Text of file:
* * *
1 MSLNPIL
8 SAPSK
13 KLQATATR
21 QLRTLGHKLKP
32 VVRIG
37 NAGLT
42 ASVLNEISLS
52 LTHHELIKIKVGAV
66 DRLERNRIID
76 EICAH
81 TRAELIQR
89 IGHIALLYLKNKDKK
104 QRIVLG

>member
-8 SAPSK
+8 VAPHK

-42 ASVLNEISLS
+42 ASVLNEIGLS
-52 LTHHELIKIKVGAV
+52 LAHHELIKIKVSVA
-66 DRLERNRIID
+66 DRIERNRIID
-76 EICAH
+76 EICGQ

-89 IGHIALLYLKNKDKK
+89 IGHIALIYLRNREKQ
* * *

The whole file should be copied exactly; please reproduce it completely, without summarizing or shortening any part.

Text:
1 MSLNPIL
8 SAPSK
13 KLQATATR
21 QLRTLGHKLKP
32 VVRIG
37 NAGLT
42 ASVLNEISLS
52 LTHHELIKIKVGAV
66 DRLERNRIID
76 EICAH
81 TRAELIQR
89 IGHIALLYLKNKDKK
104 QRIVLG

>member
-8 SAPSK
+8 VAPHK

-42 ASVLNEISLS
+42 ASVLNEIGLS
-52 LTHHELIKIKVGAV
+52 LAHHELIKIKVSVA
-66 DRLERNRIID
+66 DRIERNRIID
-76 EICAH
+76 EICGQ

-89 IGHIALLYLKNKDKK
+89 IGHIALIYLRNREKQ